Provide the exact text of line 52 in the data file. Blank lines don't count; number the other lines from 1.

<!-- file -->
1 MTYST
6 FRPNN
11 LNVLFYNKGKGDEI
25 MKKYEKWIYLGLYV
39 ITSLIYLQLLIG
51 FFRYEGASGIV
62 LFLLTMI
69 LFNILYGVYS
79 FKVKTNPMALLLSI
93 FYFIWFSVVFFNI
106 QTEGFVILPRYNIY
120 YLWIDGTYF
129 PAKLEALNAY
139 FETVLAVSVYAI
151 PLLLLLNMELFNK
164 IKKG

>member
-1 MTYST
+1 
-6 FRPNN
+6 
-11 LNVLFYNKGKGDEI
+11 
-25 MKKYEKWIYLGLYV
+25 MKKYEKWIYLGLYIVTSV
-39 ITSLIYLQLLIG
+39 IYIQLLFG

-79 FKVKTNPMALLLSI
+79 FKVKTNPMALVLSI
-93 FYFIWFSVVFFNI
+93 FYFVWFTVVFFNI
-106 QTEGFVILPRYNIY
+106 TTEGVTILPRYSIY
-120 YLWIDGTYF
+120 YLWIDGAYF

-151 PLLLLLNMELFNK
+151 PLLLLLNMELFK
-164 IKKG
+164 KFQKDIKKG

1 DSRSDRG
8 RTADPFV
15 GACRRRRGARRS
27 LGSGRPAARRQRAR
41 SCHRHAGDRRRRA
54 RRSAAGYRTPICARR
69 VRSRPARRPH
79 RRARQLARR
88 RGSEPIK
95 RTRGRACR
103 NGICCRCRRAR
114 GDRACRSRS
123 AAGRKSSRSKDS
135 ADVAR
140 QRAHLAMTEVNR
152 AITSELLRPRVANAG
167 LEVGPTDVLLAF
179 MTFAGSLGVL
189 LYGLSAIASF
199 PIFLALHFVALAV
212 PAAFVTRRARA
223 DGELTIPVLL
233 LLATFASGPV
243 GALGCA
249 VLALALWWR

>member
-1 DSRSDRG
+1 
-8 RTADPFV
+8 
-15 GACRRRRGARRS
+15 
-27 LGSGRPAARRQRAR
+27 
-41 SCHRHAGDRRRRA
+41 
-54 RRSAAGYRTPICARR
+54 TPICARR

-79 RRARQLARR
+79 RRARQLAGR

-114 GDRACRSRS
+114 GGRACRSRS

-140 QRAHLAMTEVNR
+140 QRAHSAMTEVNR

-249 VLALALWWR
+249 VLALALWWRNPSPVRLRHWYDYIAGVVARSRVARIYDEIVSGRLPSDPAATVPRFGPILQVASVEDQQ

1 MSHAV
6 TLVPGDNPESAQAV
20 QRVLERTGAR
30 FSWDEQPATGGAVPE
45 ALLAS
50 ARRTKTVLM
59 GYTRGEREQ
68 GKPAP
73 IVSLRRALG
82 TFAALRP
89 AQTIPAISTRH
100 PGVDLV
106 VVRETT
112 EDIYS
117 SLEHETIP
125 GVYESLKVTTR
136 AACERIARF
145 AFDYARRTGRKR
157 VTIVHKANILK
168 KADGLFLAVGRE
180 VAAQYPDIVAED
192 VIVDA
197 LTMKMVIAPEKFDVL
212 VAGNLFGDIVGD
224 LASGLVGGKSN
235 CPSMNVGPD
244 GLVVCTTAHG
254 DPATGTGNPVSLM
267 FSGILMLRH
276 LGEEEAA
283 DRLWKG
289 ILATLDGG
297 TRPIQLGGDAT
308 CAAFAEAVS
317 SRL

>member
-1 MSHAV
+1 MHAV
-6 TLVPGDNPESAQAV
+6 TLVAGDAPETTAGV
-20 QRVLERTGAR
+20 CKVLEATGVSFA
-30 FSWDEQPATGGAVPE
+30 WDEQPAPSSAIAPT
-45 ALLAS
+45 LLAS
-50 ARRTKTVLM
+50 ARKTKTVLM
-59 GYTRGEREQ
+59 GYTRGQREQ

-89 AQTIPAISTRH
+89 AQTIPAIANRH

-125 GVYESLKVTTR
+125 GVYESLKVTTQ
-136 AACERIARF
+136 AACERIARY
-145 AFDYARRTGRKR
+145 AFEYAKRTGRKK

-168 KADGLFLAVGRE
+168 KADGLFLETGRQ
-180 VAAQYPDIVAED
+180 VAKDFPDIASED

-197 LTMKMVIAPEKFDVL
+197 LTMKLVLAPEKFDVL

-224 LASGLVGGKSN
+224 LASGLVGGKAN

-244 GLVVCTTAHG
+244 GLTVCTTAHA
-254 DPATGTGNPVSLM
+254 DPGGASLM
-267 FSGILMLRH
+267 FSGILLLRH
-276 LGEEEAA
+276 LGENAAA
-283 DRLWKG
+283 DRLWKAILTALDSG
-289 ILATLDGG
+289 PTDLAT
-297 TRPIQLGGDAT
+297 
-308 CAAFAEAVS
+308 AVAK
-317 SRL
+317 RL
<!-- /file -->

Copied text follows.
123 AAGRKSSRSKDS